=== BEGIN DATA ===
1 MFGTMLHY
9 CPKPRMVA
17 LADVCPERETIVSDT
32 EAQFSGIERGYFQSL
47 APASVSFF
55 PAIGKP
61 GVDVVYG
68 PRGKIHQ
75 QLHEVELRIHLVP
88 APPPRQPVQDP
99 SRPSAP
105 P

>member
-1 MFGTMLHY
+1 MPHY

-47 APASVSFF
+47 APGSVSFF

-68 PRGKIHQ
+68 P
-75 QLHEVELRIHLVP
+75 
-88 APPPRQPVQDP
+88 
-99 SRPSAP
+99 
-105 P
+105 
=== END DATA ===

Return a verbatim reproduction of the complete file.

1 MFGTMLHY
9 CPKPRMVA
17 LADVCPERETIVSDT
32 EAQFSGIERGYFQSL
47 APASVSFF
55 PAIGKP
61 GVDVVYG
68 PRGKIHQ
75 QLHEVELRIHLVP
88 APPPRQPVQDP
99 SRPSAP
105 P

>member
-1 MFGTMLHY
+1 MPHY

-47 APASVSFF
+47 APGSVSFF

-68 PRGKIHQ
+68 P
-75 QLHEVELRIHLVP
+75 
-88 APPPRQPVQDP
+88 
-99 SRPSAP
+99 
-105 P
+105 